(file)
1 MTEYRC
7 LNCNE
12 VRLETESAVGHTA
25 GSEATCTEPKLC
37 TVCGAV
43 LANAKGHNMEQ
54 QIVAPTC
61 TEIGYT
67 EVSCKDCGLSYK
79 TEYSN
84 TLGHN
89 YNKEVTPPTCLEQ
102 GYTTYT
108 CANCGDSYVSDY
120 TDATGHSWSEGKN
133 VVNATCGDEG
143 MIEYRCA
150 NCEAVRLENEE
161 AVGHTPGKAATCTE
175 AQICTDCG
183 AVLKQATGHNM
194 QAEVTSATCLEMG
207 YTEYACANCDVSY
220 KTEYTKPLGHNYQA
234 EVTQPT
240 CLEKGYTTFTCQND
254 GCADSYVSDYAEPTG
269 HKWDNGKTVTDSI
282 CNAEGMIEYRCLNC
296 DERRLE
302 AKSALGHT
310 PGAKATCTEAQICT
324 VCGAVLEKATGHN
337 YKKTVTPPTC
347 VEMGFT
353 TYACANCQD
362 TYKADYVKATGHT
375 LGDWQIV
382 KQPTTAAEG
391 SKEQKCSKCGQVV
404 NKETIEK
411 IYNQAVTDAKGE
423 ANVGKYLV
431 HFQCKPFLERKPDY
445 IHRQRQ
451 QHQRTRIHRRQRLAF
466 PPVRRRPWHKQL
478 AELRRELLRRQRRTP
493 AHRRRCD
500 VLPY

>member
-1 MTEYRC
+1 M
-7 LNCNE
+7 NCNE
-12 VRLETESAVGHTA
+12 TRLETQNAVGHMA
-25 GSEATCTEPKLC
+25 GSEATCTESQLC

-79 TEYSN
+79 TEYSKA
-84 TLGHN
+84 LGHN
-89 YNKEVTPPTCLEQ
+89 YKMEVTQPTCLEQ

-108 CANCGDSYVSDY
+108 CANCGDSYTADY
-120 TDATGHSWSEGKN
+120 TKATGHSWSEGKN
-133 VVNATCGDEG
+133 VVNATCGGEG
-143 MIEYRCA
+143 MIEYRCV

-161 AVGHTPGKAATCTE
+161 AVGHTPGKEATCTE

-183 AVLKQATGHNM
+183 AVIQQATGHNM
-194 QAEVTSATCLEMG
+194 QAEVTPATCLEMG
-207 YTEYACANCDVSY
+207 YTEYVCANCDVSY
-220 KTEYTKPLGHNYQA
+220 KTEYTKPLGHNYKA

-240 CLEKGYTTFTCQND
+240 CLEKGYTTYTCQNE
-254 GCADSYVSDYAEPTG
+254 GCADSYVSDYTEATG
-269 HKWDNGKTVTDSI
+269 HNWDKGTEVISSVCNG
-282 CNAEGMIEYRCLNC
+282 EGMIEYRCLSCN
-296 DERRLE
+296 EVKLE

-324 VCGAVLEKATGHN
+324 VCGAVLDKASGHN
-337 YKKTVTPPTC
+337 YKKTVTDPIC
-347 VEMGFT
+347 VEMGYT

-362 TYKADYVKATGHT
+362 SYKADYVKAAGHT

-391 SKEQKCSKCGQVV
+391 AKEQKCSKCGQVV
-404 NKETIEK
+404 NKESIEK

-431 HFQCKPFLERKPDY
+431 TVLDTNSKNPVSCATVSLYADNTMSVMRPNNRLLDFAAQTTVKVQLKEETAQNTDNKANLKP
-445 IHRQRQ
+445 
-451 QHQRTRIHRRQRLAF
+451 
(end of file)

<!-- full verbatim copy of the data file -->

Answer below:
1 MTEYRC
7 LNCNE
12 VRLETESAVGHTA
25 GSEATCTEPKLC
37 TVCGAV
43 LANAKGHNMEQ
54 QIVAPTC
61 TEIGYT
67 EVSCKDCGLSYK
79 TEYSN
84 TLGHN
89 YNKEVTPPTCLEQ
102 GYTTYT
108 CANCGDSYVSDY
120 TDATGHSWSEGKN
133 VVNATCGDEG
143 MIEYRCA
150 NCEAVRLENEE
161 AVGHTPGKAATCTE
175 AQICTDCG
183 AVLKQATGHNM
194 QAEVTSATCLEMG
207 YTEYACANCDVSY
220 KTEYTKPLGHNYQA
234 EVTQPT
240 CLEKGYTTFTCQND
254 GCADSYVSDYAEPTG
269 HKWDNGKTVTDSI
282 CNAEGMIEYRCLNC
296 DERRLE
302 AKSALGHT
310 PGAKATCTEAQICT
324 VCGAVLEKATGHN
337 YKKTVTPPTC
347 VEMGFT
353 TYACANCQD
362 TYKADYVKATGHT
375 LGDWQIV
382 KQPTTAAEG
391 SKEQKCSKCGQVV
404 NKETIEK
411 IYNQAVTDAKGE
423 ANVGKYLV
431 HFQCKPFLERKPDY
445 IHRQRQ
451 QHQRTRIHRRQRLAF
466 PPVRRRPWHKQL
478 AELRRELLRRQRRTP
493 AHRRRCD
500 VLPY

>member
-1 MTEYRC
+1 M
-7 LNCNE
+7 NCNE
-12 VRLETESAVGHTA
+12 TRLETQNAVGHMA
-25 GSEATCTEPKLC
+25 GSEATCTESQLC

-79 TEYSN
+79 TEYSKA
-84 TLGHN
+84 LGHN
-89 YNKEVTPPTCLEQ
+89 YKMEVTQPTCLEQ

-108 CANCGDSYVSDY
+108 CANCGDSYTADY
-120 TDATGHSWSEGKN
+120 TKATGHSWSEGKN
-133 VVNATCGDEG
+133 VVNATCGGEG
-143 MIEYRCA
+143 MIEYRCV

-161 AVGHTPGKAATCTE
+161 AVGHTPGKEATCTE

-183 AVLKQATGHNM
+183 AVIQQATGHNM
-194 QAEVTSATCLEMG
+194 QAEVTPATCLEMG
-207 YTEYACANCDVSY
+207 YTEYVCANCDVSY
-220 KTEYTKPLGHNYQA
+220 KTEYTKPLGHNYKA

-240 CLEKGYTTFTCQND
+240 CLEKGYTTYTCQNE
-254 GCADSYVSDYAEPTG
+254 GCADSYVSDYTEATG
-269 HKWDNGKTVTDSI
+269 HNWDKGTEVISSVCNG
-282 CNAEGMIEYRCLNC
+282 EGMIEYRCLSCN
-296 DERRLE
+296 EVKLE

-324 VCGAVLEKATGHN
+324 VCGAVLDKASGHN
-337 YKKTVTPPTC
+337 YKKTVTDPIC
-347 VEMGFT
+347 VEMGYT

-362 TYKADYVKATGHT
+362 SYKADYVKAAGHT

-391 SKEQKCSKCGQVV
+391 AKEQKCSKCGQVV
-404 NKETIEK
+404 NKESIEK

-431 HFQCKPFLERKPDY
+431 TVLDTNSKNPVSCATVSLYADNTMSVMRPNNRLLDFAAQTTVKVQLKEETAQNTDNKANLKP
-445 IHRQRQ
+445 
-451 QHQRTRIHRRQRLAF
+451 